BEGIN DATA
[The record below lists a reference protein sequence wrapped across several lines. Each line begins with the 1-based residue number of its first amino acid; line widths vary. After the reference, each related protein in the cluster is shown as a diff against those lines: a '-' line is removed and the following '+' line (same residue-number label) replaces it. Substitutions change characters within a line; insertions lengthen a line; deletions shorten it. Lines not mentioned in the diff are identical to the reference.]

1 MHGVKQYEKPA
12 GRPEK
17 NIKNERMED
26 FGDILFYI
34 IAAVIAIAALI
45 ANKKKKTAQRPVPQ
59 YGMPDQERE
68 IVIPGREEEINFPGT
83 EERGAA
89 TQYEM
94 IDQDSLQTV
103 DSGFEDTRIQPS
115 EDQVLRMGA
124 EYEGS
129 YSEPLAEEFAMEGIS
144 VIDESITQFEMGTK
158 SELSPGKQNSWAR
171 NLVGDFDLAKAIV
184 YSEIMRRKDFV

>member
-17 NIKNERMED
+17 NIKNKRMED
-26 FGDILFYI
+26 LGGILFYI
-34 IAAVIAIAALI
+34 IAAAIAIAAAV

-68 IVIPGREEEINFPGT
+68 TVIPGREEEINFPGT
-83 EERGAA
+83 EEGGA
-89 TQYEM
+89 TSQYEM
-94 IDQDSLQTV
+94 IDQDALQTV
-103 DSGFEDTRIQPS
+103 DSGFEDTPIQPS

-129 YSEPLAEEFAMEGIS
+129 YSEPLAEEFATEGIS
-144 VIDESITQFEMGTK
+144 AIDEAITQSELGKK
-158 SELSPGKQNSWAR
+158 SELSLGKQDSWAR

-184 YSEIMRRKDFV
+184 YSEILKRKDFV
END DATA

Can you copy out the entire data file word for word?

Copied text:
[The record below lists a reference protein sequence wrapped across several lines. Each line begins with the 1-based residue number of its first amino acid; line widths vary. After the reference, each related protein in the cluster is shown as a diff against those lines: a '-' line is removed and the following '+' line (same residue-number label) replaces it. Substitutions change characters within a line; insertions lengthen a line; deletions shorten it. Lines not mentioned in the diff are identical to the reference.]

1 MHGVKQYEKPA
12 GRPEK
17 NIKNERMED
26 FGDILFYI
34 IAAVIAIAALI
45 ANKKKKTAQRPVPQ
59 YGMPDQERE
68 IVIPGREEEINFPGT
83 EERGAA
89 TQYEM
94 IDQDSLQTV
103 DSGFEDTRIQPS
115 EDQVLRMGA
124 EYEGS
129 YSEPLAEEFAMEGIS
144 VIDESITQFEMGTK
158 SELSPGKQNSWAR
171 NLVGDFDLAKAIV
184 YSEIMRRKDFV

>member
-17 NIKNERMED
+17 NIKNKRMED
-26 FGDILFYI
+26 LGGILFYI
-34 IAAVIAIAALI
+34 IAAAIAIAAAV

-68 IVIPGREEEINFPGT
+68 TVIPGREEEINFPGT
-83 EERGAA
+83 EEGGA
-89 TQYEM
+89 TSQYEM
-94 IDQDSLQTV
+94 IDQDALQTV
-103 DSGFEDTRIQPS
+103 DSGFEDTPIQPS

-129 YSEPLAEEFAMEGIS
+129 YSEPLAEEFATEGIS
-144 VIDESITQFEMGTK
+144 AIDEAITQSELGKK
-158 SELSPGKQNSWAR
+158 SELSLGKQDSWAR

-184 YSEIMRRKDFV
+184 YSEILKRKDFV